Dick Ebersol, chairman of NBC Universal Sports and Olympics, recently talked to TelevisionWeek National Editor Michele Greppi about Bob Wright as a talent recruiter, as a boss and as a source of support in times of personal and professional crisis.
Dick Ebersol: I basically got hired because of the Olympics. [Former General Electric Chairman Jack Welch and then-NBC President and CEO Bob Wright] wanted somebody who really bled the Olympic colors. They sought me out in 1989.
I told Wright that at that stage of my life, I was not interested in being purely an executive. I would not give up what I had. I had a very successful independent production company that had three series on the air. I was not looking for that, but he told me I could be an executive and a producer.
That was the sort of legal narcotic that got me over the hump about going back into a big company. [Mr. Wright] did the same thing four years later with Don Ohlmeyer. Both of us had all of our screw-you money and everything like that. It was a big deal. He also hired Andy Lack [as president of news, later promoted to NBC president and COO].
He hired three guys who were used to getting their own way and getting a lot of publicity. He knew exactly what he was doing when he hired us and he let us be.
One of the things that never ceased to amaze me about Bob is he never, in 18 years, has given me a note. Never gave me a note about an announcer. Never gave me a note about how a night at the Olympics should be produced. I would hear from him if he thought it was great, but he never said a word if he didn’t think it was great.
And I’m sure there were times there was something he didn’t like. He never, ever said a word.
In so many ways I’m one of the luckiest people to have worked in big-time television. I have been allowed to exist without any negativity on the creative side. Never. Not once.
The least-known part about Bob to most people is what an unbelievable, humongous figure he is in a time of other people’s personal crises. I’ve watched him do this to varying degrees with several of my friends, as well as myself.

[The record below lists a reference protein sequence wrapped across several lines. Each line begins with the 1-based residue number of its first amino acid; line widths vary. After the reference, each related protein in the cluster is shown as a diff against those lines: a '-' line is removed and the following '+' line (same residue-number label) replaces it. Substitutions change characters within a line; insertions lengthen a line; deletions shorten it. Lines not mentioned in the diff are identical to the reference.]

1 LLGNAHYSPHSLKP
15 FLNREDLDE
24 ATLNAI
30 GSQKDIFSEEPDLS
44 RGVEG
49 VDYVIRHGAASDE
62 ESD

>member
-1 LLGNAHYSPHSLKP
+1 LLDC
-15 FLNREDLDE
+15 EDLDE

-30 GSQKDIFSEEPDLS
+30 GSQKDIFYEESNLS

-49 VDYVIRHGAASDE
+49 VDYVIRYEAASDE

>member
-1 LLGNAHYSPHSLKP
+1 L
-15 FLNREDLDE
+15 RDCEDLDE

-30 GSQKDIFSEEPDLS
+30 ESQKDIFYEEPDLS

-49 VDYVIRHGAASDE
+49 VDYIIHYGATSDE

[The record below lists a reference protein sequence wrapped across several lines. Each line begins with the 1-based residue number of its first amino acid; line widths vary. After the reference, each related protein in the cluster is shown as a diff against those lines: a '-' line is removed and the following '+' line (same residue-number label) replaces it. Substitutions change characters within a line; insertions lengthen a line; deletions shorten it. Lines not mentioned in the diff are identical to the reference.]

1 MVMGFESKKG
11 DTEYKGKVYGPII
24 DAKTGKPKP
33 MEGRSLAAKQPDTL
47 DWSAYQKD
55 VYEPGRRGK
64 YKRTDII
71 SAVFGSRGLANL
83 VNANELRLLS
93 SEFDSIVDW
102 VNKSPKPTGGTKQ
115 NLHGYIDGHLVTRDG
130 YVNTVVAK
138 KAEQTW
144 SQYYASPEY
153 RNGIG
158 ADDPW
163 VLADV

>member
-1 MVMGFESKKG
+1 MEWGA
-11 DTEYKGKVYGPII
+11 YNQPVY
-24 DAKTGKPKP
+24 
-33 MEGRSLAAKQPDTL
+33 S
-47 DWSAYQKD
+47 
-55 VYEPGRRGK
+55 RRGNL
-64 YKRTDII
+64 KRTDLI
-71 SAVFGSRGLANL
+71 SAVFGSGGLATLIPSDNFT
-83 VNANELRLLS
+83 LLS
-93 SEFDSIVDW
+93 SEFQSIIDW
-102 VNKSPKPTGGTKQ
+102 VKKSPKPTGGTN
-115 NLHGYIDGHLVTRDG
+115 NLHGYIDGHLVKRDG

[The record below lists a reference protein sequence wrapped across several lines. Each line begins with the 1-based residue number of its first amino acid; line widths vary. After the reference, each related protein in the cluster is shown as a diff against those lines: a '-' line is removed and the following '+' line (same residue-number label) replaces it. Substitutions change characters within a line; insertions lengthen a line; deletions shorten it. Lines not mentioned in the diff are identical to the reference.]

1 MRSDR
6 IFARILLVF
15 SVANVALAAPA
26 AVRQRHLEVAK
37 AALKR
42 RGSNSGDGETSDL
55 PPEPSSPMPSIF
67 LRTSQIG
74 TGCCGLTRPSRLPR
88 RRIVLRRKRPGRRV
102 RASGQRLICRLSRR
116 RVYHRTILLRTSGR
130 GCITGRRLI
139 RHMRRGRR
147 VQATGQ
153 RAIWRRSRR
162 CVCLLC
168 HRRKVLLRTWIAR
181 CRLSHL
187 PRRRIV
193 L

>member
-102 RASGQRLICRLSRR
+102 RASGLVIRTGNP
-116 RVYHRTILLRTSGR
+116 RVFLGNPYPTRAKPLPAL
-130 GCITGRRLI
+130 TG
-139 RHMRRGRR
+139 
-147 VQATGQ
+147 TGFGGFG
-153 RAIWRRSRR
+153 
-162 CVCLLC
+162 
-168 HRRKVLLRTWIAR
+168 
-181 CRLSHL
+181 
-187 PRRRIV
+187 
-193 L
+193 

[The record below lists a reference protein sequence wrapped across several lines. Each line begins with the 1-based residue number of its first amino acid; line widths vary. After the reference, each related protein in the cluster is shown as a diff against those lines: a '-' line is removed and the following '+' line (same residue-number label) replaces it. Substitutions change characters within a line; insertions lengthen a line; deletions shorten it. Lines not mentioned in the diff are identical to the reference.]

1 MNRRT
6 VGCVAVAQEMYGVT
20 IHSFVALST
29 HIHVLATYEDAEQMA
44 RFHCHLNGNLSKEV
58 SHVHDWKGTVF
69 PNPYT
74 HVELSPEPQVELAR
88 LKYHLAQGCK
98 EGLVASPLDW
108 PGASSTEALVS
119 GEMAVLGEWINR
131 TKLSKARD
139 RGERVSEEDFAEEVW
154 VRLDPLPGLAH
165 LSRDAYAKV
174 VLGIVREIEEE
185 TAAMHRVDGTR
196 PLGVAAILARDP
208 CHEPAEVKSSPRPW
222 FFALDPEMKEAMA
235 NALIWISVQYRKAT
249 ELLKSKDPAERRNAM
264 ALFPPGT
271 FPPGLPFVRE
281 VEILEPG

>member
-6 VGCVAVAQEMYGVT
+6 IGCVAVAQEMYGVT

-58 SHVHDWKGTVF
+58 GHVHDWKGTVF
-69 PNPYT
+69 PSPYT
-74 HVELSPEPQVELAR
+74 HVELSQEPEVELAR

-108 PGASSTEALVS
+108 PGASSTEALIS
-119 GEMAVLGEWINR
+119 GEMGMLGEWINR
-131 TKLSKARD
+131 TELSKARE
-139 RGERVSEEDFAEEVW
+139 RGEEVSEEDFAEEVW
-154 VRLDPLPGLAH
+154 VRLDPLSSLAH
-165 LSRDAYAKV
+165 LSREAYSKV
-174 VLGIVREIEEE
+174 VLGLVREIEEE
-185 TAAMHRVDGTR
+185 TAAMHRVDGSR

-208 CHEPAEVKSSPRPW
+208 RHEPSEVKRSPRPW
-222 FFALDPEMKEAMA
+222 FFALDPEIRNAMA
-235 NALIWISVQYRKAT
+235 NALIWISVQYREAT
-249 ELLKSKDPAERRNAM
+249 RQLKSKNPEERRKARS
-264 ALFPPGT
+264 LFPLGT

[After then-NBC Entertainment President Brandon Tartikoff and his young daughter Calla were in a devastating car accident near Lake Tahoe in 1991, both Mr. Ebersol and Mr. Wright went immediately to Tahoe to help Mr. Tartikoff’s wife, Lilly.]
Wright saw that there were real issues that had to be dealt with. Brandon was sort of comatose. Calla was in a coma for quite some time. He just set up this stream of specialists [that] kept flying in from all around the world to this little hospital in Reno.
It was one of those doctors who otherwise would never have been in on this case who correctly diagnosed what it was with Calla and regulated her coma until she was ready to really come out of it.
Wright just dropped everything he was doing.
In the latter part of the ’90s or 2000, after all those years “Saturday Night Live” had been on the air since Lorne Michaels and I started it, people were taking all kinds of cracks at it inside and outside of the building—the press and executives at NBC.
Wright made it a point, whether it was in meetings inside the company or outside the company, to say, “We are so lucky to have Lorne Michaels, and this thing is an institution. If you don’t like it this year, that’s tough on you. This thing’s going to be around as long as I’m around.”
Bob put himself way out on the line for that. The guy who came from GE knew exactly how to handle the talent relations.
Then Nov. 28, 2004, comes around, and what I thought was the life under the rainbow—mine—came to a crashing realization that everybody in life has to deal with some kind of tragedy.
[Mr. Ebersol and son Charlie were seriously injured in the crash of a small plane in snowy Colorado, a crash that killed Mr. Ebersol’s son Teddy and two crew members.]
When I woke up after being kind of under for almost a day, standing in my room, aside from my own family, were the Wrights and Lorne.
The Wrights stayed for two days and two nights. To this day, my wife, Susan, says the way they organized everything for her around that hospital enabled her to just deal with me and Charlie. They deployed everybody to organize how to deal with all the media. They determined where all the best restaurants were and had them bring food in. All these little things.
This is a CEO of a major company, the biggest executive most of us will ever deal with, and he always had time for the really human elements in other people’s lives.
I think it’s a big heart. And I think a lot of it is Suzanne. They both have this part of them that just sort of tends to — it’s too clinical a word—zone in on when people really, really need something major in their life at a time of crisis.
I think he sees that as part of being a leader of a company.